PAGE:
Mailing student loan payments is an option for borrowers who don’t mind waiting for their payment to be processed. 

Mailing in payment is viable for federal and private student loans, although the details may vary between each loan type. Your loan servicer’s website should provide payment instructions, including any details you need to include with your payment.

Keep in mind the due date of your payment. Send your payment well before the due date to ensure your loan servicer receives it on time; otherwise, you could be subject to late fees. 

Certain lenders consider payments on time if they’re postmarked before or on the due date. However, this will vary by loan servicer, so it’s crucial to contact yours to confirm.

Paper check

Not all loan servicers offer the ability to repay loans by mail, but if yours does, you’ll make your payment with a paper check. When sending a check, make sure your payments include:

  • The check, with the memo stating “student loan payment.”
  • Your return address.
  • Your loan account number on a separate paper

You can find where to send your check through your lender. Your lender should have it listed on its website, or you can contact its customer service line to find out where to send it. We always recommend you mail your payment several days in advance to allow for any delays.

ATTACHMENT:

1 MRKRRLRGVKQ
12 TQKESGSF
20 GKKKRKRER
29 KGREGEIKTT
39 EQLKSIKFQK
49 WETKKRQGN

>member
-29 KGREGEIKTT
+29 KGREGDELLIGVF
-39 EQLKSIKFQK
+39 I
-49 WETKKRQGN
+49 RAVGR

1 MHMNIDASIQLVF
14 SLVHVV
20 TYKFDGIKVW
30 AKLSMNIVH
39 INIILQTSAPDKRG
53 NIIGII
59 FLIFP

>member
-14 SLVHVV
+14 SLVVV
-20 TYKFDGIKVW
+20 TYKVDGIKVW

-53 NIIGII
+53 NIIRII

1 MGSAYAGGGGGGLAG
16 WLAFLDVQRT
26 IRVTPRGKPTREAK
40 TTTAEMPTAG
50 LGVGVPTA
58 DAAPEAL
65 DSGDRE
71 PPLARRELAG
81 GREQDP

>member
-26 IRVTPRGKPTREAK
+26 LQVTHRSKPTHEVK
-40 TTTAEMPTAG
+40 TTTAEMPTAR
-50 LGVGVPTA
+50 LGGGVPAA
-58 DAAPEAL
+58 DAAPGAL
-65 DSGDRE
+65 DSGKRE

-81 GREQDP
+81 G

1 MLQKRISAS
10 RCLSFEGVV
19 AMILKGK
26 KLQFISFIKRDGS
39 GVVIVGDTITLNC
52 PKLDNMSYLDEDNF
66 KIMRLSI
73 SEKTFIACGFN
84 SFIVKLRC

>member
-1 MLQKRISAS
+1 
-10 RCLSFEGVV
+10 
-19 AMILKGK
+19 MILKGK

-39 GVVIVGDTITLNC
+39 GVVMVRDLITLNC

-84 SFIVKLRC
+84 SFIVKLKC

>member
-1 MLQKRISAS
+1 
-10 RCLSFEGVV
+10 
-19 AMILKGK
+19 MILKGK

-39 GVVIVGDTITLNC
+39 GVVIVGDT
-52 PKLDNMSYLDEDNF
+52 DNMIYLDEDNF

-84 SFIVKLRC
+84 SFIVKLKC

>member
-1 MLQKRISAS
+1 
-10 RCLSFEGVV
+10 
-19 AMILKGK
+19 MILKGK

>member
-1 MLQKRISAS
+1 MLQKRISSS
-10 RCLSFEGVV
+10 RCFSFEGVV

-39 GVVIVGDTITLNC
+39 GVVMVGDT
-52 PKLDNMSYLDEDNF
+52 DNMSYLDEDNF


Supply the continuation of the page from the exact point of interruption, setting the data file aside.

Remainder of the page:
Other ways to make your student loan payment

Lenders want to ensure you can pay, so they have what seems like a never-ending list of ways to make your payment. 

In addition to the payment options mentioned above, your lenders might allow you to pay down your debt using one of the following methods:

  • By phone: Many lenders have a customer service line you can call to make payments. You’ll likely have to use your card to make a payment. Several loan servicers, including Nelnet and Sallie Mae, have representatives you can reach by phone to pay your bill.
  • Via mobile app: Many lenders now offer payment options through mobile apps. Great Lakes, Nelnet, and Sallie Mae have mobile apps that accept payments. 
  • Third-party bill pay: You can use third-party bill pay services such as Doxo or Mint Bills to pay your student loans. Not all lenders allow this, but many do, including Sallie Mae. These services let you manage all your bills from one place, and they often pay the bill on your behalf.